Corporations and foreign governments have been “ land-grabbing” from third world nations to control agriculture.
“What is missing the most in terms of land grabbing is a clear condemnation of this practice. That was one of the baseline demands of civil society,” Stephane Parmentier from aid agency Oxfam. “It was impossible to include it, because it was too sensitive and too controversial for quite a lot of member states.”
Nations like Ethiopia, South Sudan, Democratic Republic of Congo and Sierra Leone, in Africa have “voluntarily” signed agreements with multi-national corporations and foreign investors, allowing them to control agricultural land. The nation’s leaders believe that giving access to their resources will benefit their people; however this is just another manipulative ploy to coercively acquire control over land, food production and securitization.
The world’s governments have agreed to follow UN dictated guidelines over land, and who controls the fate of land.
The United Nations (UN) has enacted global guidelines on purchasing agricultural land from developing nations like Africa and Asia.
The UN claims that to secure equality for the poor and disadvantaged, this international body must control their lands through the allowance of mutli-national corporations and governments who will develop the land for agriculture and securitize the crop yields; thereby giving the UN control over the global food supply.
The UN decries that their voluntary code of conduct promotes equal rights for women by securitizing title to land. They also claim that they will give poor people access to their own land once they own and control it. And once the UN controls the land, they will enact “legal help” to settle disputes. This document requires governments and local communities to adhere to UN rules with respect to business practices.
The UN asserts that the Rio Declaration on Environment and Development; and the United Nations Convention against Corruption and subtle Agenda 21 initiates will allow their Global Compact principles to facilitate universal consensus.
To create this document and the guidelines within it, the UN collaborated with non-governmental groups, members of the global Elite within the private sector, and multi-national corporations.
“It’s a starting point that will help improve the often dire situation of the hungry and poor,” the head of the UN’s Food and Agriculture Organisation (FAO), Jose Graziano da Silva, said at a news conference in Rome.
Grazino da Silva said the guidelines should prompt revisions of national and international law.
Once agreements are signed, the land and the people are indebted to the UN for slave labor to work the land and watch their resources being reallocated to other countries for consumption. The promise of investment and technological advancement are just the hook to convince leaders to sign away the rights of their people and their land.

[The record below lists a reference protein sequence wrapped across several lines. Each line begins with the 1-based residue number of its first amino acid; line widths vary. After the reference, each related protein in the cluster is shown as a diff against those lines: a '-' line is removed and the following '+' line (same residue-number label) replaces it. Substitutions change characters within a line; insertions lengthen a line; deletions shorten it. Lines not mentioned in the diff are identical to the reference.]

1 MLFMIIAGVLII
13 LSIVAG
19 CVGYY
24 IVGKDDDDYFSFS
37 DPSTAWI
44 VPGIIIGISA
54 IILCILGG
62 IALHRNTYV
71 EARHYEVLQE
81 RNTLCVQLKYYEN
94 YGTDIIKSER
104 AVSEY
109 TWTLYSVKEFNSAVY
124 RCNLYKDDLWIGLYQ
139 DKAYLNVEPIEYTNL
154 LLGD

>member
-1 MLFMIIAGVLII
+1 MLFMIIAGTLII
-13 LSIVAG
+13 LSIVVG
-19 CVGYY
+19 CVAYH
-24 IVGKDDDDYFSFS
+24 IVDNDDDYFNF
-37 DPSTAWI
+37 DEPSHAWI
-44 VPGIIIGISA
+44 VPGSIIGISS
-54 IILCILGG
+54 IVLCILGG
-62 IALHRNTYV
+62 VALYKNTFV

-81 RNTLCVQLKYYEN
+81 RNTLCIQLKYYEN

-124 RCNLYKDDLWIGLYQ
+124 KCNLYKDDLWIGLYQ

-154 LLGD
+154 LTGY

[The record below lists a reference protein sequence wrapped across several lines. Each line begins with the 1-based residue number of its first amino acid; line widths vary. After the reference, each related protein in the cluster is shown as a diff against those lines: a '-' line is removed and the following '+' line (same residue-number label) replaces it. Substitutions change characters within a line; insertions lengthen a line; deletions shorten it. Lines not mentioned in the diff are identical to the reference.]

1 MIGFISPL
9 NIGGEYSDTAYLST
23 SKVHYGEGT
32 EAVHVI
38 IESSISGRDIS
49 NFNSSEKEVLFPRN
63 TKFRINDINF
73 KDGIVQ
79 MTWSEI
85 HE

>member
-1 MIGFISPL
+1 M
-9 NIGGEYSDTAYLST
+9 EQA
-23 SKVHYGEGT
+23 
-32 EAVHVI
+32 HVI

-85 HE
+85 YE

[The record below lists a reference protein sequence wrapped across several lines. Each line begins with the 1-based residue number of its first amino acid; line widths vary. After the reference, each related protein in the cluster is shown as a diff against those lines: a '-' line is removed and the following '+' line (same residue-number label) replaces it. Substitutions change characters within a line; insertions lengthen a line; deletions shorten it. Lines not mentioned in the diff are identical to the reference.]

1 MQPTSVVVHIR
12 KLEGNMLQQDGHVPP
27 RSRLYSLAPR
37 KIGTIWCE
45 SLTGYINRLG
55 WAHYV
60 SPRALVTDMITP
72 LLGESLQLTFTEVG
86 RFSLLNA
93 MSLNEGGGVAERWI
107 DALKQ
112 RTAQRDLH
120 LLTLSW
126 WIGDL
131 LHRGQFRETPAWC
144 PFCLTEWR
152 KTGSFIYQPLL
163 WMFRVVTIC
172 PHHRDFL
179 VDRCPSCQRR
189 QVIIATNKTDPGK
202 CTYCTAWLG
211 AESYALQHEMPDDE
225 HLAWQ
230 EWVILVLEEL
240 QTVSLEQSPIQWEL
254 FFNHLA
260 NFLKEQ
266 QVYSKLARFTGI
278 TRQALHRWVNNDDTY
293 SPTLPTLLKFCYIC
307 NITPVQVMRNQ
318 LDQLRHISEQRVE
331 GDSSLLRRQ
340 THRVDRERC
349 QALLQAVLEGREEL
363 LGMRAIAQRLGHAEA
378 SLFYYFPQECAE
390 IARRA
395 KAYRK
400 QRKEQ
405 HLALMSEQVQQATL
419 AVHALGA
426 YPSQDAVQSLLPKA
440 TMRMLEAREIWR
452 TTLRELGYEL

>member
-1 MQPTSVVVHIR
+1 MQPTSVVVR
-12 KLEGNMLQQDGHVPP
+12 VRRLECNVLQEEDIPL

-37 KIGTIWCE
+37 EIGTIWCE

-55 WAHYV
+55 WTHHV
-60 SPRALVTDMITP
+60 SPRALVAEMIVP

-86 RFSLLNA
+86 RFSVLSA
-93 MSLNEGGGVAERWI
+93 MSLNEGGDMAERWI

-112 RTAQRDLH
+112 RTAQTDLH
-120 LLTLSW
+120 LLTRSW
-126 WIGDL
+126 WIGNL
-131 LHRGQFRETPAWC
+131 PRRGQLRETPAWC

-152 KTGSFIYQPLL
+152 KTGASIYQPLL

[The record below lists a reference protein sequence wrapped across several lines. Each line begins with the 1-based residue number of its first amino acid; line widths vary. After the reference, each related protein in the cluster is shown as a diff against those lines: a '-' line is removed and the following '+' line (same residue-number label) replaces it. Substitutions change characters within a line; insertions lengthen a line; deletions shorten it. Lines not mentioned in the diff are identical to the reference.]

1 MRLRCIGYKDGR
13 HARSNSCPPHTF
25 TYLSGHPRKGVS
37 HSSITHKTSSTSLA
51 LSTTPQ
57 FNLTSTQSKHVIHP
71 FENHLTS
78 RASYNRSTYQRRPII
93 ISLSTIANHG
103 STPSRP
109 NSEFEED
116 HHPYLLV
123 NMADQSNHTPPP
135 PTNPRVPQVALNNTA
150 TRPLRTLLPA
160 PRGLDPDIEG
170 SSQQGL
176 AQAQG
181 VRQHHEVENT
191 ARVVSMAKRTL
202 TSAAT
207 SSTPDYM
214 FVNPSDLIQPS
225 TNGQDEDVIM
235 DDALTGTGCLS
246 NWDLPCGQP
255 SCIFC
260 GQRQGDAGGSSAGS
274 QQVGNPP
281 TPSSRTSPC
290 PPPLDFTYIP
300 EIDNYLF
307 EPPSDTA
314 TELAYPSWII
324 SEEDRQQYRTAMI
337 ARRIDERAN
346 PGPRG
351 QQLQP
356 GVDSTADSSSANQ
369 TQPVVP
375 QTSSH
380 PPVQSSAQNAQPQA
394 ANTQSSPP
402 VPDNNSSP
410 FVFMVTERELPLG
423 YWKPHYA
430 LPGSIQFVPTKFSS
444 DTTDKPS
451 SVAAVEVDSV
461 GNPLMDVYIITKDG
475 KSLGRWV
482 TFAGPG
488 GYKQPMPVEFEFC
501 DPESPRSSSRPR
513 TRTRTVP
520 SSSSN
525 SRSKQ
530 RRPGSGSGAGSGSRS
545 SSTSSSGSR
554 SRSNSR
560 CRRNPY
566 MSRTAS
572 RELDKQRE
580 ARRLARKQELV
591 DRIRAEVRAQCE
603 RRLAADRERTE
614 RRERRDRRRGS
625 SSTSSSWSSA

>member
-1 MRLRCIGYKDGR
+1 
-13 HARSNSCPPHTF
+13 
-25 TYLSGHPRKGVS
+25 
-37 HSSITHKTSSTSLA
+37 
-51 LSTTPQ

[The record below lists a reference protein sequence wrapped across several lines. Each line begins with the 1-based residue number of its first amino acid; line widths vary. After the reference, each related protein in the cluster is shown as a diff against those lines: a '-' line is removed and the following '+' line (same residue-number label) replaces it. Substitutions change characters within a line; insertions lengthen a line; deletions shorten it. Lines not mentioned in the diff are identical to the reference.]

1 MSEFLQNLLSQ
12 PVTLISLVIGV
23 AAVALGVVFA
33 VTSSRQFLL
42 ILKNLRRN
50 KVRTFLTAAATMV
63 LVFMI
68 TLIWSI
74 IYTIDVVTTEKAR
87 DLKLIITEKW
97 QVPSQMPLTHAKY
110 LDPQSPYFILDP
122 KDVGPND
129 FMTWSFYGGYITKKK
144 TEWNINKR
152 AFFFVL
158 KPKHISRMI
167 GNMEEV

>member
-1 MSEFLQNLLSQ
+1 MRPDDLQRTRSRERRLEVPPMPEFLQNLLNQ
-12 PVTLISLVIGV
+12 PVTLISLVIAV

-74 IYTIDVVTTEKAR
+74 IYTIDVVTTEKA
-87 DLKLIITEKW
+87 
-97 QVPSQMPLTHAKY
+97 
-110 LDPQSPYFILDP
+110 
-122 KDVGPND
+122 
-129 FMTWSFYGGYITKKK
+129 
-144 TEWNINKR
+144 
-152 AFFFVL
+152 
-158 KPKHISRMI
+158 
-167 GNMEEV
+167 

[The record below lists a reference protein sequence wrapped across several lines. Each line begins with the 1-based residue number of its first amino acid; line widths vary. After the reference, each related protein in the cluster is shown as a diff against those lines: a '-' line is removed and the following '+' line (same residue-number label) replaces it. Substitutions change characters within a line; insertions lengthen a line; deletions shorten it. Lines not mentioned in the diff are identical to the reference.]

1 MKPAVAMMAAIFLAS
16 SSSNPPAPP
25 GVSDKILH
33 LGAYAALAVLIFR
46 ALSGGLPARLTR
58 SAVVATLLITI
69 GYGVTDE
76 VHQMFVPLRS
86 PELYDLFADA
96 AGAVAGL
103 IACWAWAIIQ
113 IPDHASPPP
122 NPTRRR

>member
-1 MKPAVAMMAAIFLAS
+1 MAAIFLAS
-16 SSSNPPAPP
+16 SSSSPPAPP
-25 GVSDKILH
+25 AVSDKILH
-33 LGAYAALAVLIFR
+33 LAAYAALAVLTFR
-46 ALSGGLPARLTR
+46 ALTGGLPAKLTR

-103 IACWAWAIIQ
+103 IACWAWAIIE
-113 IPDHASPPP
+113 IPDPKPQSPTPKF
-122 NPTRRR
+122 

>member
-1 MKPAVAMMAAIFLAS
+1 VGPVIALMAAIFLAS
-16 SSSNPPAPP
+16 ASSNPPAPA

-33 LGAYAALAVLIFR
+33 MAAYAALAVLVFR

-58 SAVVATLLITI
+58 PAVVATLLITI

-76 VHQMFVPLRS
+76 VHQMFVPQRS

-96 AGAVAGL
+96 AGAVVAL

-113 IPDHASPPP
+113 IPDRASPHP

Over the last decade, the UN has “acquired” an area of land in Africa and Asia the size of Great Britain.
The World Bank, FAO and other UN agencies are meeting to create a new document to expand on the current guidelines. Certain acquisition of Africa through the guise of “investments” is a usurpation of land rights over a people who cannot say no or fight back.
Corporations like Cocoa-Cola have descended upon Africa by an $11 million dollar project funded by the Bill and Melinda Gates Foundation.
“Africa is now the last frontier in terms of arable land,” said James Nyoro, the Rockefeller Foundation’s managing director for Africa. “With the population growing to 9 billion, the rest of the world will have to depend upon Africa to feed it.”
Cocoa-Cola Corporation are employing 50,000 Kenyan and Ugandan smallholders to produce fruit for Minute Maid, a subsidiary for Cocoa-Cola, to utilize their land in the hopes that crop yields will boost their profit margins.
“I have no doubt whatsoever that Africa can feed itself and that Africa can be a major contributor to world food security,” Namanga Ngongi, the former president of the Alliance for a Green Revolution in Africa (AGRA).
It is also no coincidence that researchers for the British Geological Survey (BGS) and the University of London have uncovered underground aquifers of water in Africa that are 100 times the amount found on the surface of the continent.
Andrew Mitchell, the United Kingdom’s Secretary of State for International Development is delighted by this find.
Considering the plethora of natural resources in Africa, it makes perfect sense why the UN and multi-national corporations are now usurping this continent for their own use.
The UN is currently allowing corporatism through aggressive international law to claim governance over crop production, privatization of water, disbursement of food stores and the eventuality of securing control over the world’s food supply.